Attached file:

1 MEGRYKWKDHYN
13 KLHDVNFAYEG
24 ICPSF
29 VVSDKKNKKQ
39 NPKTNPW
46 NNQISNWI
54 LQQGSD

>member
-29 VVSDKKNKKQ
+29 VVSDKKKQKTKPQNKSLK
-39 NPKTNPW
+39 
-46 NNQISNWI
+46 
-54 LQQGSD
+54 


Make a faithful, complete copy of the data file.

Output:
1 MEGRYKWKDHYN
13 KLHDVNFAYEG
24 ICPSF
29 VVSDKKNKKQ
39 NPKTNPW
46 NNQISNWI
54 LQQGSD

>member
-29 VVSDKKNKKQ
+29 VVSDKKKQKTKPQNKSLK
-39 NPKTNPW
+39 
-46 NNQISNWI
+46 
-54 LQQGSD
+54 